The CBGA Reaches Its End
Europe's big central banks seem to have lost their appetite for selling Gold today...
THE UNDERLYING PRINCIPLES of the Central Bank Gold Agreement laid out the attitude of European central banks towards gold, writes Julian Phillips of GoldForecaster.com.
The agreements started as the Euro entered the foreign exchange markets for the first time in 1999. And all central banks prefer paper money to Gold because of the control it gives the bank over money.
Gold has a habit of undermining the credibility of paper money, as it reflects poor money management in falling values of the paper, as a result of this control. So it was almost incumbent on the European central banks – and their new headquarters and masters at the European Central Bank (ECB) in Frankfurt, Germany – to support the new Euro and frown on the monetary role of gold.
They were not so inclined, however, to frown on its value as a reserve asset. This function can be supportive of a paper currency and a nation in times of crisis.
Now the Euro has been established as an international and particularly European currency, there was no need to frown upon Gold any more. In fact, it is clear that the secondary role of gold as a "reserve asset" should be supported.
Central Bank Gold Sales: Defending the Euro
The "Washington Agreement" was the first of the two gold sales agreements and lasted for five years. During that time gold recovered and looked robust, so it could be said that the sales did not do their intended work.
But when the "Central Bank Gold Agreement" began for another five years, it was felt that the Euro still needed the support of these sales.
This time round, however, it was management of the US Dollar which became questionable. Its role as the world's reserve currency and the position of the Euro as an alternative to the US Dollar came to the fore.
During the last few years, therefore, the Euro has climbed against the Dollar and gained a strong reputation as a better-managed global currency. It provides the means of exchange for over 400 million Europeans in their daily lives. It is designed to monetarily unite a set of diverse economies that Europe has been for well over a couple of thousand years. It has done a remarkable job to date.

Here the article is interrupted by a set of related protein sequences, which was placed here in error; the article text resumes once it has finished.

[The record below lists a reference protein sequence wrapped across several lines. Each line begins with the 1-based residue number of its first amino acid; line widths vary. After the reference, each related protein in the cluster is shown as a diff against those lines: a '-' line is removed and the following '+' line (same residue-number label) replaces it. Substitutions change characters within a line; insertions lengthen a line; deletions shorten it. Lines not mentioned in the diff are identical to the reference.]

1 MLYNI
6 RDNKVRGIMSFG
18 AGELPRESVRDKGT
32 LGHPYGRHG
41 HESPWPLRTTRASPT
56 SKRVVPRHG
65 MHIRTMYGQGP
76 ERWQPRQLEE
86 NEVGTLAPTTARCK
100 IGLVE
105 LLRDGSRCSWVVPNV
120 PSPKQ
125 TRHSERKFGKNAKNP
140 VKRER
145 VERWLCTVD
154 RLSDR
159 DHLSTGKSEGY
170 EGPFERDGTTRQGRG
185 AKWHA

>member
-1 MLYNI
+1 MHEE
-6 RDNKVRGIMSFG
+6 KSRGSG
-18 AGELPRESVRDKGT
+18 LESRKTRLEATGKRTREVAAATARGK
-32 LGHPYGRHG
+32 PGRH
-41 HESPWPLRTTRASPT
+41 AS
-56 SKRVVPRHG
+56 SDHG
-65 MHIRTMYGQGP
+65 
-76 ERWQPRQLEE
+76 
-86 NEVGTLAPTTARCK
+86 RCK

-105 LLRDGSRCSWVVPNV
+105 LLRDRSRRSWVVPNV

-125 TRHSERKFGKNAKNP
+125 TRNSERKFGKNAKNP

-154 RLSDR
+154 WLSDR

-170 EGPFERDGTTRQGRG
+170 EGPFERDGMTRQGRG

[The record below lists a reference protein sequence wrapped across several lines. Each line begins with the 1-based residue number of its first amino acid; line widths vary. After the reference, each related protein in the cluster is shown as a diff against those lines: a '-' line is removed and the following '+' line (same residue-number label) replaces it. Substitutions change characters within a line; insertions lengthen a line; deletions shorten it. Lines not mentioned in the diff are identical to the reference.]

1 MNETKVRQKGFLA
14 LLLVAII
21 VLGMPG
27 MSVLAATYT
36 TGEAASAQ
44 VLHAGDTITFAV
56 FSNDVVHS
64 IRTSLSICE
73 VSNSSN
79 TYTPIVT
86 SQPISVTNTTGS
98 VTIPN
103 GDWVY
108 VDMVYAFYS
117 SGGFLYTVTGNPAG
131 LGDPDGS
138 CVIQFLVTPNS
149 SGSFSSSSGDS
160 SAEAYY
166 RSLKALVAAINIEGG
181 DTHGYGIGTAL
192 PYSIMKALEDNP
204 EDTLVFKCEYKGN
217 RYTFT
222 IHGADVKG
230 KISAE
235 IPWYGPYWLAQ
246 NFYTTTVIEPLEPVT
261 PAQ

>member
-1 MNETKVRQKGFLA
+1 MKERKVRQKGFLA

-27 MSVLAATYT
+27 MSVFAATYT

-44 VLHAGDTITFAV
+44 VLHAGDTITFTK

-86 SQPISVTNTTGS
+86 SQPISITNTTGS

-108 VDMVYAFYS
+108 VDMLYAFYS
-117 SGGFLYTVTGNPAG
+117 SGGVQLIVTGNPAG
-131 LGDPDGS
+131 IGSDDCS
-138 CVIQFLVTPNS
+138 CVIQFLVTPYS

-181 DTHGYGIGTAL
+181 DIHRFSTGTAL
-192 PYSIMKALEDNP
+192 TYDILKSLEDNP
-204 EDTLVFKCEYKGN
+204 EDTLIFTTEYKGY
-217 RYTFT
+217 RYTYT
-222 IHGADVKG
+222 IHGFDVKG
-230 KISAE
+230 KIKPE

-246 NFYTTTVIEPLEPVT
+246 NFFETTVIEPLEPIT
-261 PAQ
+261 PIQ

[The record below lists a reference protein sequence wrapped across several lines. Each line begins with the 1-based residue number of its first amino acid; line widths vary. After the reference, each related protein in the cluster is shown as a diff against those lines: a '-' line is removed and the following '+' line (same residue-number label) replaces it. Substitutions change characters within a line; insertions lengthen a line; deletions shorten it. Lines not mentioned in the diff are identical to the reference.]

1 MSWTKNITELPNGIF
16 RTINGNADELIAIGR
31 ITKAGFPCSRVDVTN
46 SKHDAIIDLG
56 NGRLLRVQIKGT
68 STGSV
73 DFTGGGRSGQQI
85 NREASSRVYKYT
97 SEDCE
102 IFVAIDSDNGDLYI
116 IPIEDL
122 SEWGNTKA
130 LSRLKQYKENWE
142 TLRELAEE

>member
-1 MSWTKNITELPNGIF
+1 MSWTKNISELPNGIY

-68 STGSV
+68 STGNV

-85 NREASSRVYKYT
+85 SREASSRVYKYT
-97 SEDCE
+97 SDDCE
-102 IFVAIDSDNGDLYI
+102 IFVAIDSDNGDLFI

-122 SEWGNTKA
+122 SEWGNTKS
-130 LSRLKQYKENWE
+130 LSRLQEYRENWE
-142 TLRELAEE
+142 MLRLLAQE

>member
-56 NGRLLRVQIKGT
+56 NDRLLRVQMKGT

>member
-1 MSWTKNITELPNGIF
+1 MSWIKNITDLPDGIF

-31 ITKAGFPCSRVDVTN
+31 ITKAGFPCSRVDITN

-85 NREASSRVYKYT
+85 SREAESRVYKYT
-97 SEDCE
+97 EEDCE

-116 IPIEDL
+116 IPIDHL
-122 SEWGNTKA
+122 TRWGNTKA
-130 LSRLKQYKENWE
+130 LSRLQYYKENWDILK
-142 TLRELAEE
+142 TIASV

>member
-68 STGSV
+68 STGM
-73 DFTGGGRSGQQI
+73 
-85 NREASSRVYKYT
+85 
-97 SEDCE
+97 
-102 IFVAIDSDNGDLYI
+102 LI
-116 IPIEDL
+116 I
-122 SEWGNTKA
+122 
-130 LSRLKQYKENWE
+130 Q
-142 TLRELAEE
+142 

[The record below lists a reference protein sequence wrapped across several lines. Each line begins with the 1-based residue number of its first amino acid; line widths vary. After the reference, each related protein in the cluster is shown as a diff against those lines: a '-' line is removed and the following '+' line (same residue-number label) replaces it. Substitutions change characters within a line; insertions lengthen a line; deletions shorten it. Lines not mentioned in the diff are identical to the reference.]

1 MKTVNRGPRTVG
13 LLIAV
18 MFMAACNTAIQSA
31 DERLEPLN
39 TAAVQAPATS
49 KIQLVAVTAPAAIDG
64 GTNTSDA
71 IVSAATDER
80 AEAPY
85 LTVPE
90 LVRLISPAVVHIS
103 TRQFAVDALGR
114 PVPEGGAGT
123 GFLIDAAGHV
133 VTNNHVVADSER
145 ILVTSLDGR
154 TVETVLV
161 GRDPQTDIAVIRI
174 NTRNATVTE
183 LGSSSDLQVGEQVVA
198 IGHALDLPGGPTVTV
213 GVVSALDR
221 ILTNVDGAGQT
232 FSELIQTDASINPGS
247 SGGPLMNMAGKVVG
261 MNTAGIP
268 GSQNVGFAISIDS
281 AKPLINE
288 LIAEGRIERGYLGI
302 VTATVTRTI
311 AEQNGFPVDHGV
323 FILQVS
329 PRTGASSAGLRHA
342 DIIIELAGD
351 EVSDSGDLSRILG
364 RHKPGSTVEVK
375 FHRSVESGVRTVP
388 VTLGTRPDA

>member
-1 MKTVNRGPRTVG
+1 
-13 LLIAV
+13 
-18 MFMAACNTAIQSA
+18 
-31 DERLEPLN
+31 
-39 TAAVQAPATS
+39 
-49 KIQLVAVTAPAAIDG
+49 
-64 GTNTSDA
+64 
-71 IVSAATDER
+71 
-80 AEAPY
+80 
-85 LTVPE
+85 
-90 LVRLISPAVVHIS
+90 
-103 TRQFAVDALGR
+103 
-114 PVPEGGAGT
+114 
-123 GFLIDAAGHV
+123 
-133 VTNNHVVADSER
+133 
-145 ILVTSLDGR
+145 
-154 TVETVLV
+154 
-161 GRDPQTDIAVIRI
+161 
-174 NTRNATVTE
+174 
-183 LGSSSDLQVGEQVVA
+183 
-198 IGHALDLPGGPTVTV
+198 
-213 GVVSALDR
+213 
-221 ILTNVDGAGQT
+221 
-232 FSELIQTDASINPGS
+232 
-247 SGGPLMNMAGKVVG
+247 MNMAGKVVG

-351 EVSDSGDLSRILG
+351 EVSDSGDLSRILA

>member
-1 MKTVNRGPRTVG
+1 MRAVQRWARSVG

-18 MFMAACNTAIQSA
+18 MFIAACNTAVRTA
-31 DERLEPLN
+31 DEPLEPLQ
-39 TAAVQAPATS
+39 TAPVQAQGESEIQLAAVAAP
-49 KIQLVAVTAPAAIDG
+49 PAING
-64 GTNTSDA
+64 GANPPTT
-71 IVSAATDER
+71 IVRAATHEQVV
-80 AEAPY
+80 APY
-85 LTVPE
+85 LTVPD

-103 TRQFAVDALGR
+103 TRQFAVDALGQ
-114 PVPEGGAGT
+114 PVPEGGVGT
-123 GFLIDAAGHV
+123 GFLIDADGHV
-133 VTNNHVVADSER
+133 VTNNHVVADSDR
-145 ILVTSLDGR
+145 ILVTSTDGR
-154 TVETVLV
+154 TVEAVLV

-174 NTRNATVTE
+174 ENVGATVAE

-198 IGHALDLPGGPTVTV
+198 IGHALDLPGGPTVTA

So politically, there is little need for further central-bank Gold sales now. Not from the European Central Bank (ECB) at least, nor its members.
This has always been the opinion of the Italian central bank, whose history with the Lira was dismal and whose respect for gold was enormous. And Germany backed off from selling gold, even in the face of battles with government ministers showing little respect for gold.
Central Banks Unwilling to Sell Gold
The Bundesbank President, Axel Weber, made no bones about it saying that gold was "a useful counter to the swings in the Dollar". So Germany has sold no gold in the open market during the second agreement, selling only five tonnes a year for coin production purposes.
The Banque de France, France's central bank became an unwilling seller as the Governor lost his battle with then Finance Minister, now President of France, Nicholas Sarkozy.
Switzerland, basing the value of its gold on its currency equivalent value, focuses on the proportion of gold in its reserves. So as the Gold Price rose the Swiss National Bank reasoned that they had too much relative to the value (in Dollars, at least) of the currencies it holds.
Such is the trust in paper that the Swiss have sold 1,200 tonnes and then opted to sell another 250 tonnes. May we assume that they rather enjoy the declining Dollar and the falling income the SNB makes from its lower interest rates? No doubt as time goes on they will live to regret this decision as they see the value of currencies decline much further against Gold. But as is typical of the Swiss authorities, they said they would sell and they are and will do so until they have sold their commitment, but it is being done with a slack hand at the moment.